As she heads into her senior year, Drashhti Bilimoria ’21 hopes to gain real-world marketing research experience through a summer internship. At last week’s Spring Career and Internship Fair, she made several valuable connections to help her reach that goal.
The Feb. 5 career fair, sponsored by Clark University’s Career Connections Center, welcomed more than 40 employers from 17 different industries to campus. Tilton Hall was packed as nearly 400 students cycled in and out to discuss opportunities across a number of fields — nonprofits, sports and entertainment, health care, financial services, and beyond.
“Clark students are passionate, diverse, and highly focused on experiential learning opportunities, with 84 percent completing at least one internship by their senior year,” said Angela Harris, associate director employer engagement. “Students were well prepared, engaged in thoughtful discussion, and brought energy and enthusiasm for learning about potential career paths.”
This semester’s career fair was the largest yet, with a number of new employers in attendance including Dana Farber Cancer Institute, The Kraft Group, eClinicalWorks, and ten24 Digital Solutions. In addition to networking opportunities, the event also featured an area where students could have LinkedIn photos taken.
The company representatives included numerous alumni — easily identified by their “Clarkie” pins.
Among them was Kate Pikul ’99, a human resources and talent-acquisition manager for the marketing agency TracyLocke. When considering job and internship candidates, Pikul looks for people who are collaborative, highly organized, and detail-oriented.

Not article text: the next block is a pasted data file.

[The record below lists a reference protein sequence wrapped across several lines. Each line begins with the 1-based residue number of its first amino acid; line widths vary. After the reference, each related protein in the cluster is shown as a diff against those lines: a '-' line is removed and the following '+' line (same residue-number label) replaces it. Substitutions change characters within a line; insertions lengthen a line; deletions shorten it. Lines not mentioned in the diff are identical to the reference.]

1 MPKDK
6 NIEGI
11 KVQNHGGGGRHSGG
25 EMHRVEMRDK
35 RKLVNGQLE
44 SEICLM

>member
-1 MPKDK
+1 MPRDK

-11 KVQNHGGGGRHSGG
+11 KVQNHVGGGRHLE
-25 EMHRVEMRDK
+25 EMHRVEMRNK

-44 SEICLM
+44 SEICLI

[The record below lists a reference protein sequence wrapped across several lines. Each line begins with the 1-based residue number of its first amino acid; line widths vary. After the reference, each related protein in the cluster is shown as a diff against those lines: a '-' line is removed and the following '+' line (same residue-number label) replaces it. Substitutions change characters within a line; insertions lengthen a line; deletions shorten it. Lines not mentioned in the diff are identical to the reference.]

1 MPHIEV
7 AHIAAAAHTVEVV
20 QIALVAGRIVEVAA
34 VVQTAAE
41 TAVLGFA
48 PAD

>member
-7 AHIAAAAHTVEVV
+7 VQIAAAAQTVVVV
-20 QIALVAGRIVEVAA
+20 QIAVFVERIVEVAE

“I think Clark students are more worldly than a lot of other students I’ve met,” she said. “The Worcester and at Clark communities are very diverse, and to be able to to see the differences in in people and learn how to work together is something I experienced when I was at Clark. I see it here now, too, which is why I love coming back.”
Pikul spent time speaking with Eesha Kashif ’21, a double major in management and political science, who attended the career fair to connect with Clark alumni and expand her network. Kashif hopes to use these connections as she navigates her professional path.
“What I found most helpful was that there were employers attending from so many different fields and professional areas,” she said. “I also liked how the CCC staff members were there the whole time, helping people find employers of interest and offering advice to all the students.”
Industry representatives had plenty of advice for students, stressing the importance of making connections through LinkedIn or career fairs. Stephanie Mudgett, a technical recruiter for The Kraft Group, said reaching out to a variety of people is crucial because you never know who could point you in the right direction.
When recruiting for jobs or internships, Mudgett looks for candidates who are eager, motivated, and willing to work hard.
“We also want someone who is not afraid to ask questions,” she said. “We all make mistakes, we’re human, we just want to make sure that you’re doing the best you can.”
Robert Studivan, corporate recruiter for eClinicalWorks, said his company looks for local candidates from a wide range of backgrounds.
“We like the diversity of majors that Clark offers,” he said. “That opens up a lot of different opportunities for us.”
The Career Connections Center offers a variety of resources and services to help Clark students with their career preparation and launch, including professional development workshops, employer engagement programming, the Career Lab Drop-In Center, the jobs and internships site Handshake, the alumni mentor-student connection platform ClarkCONNECT, and the Alumni Job Shadow Program.
Students can also make an appointment with a Career Adviser to explore career paths, learn how to get ready, and find internship, research, and employment opportunities.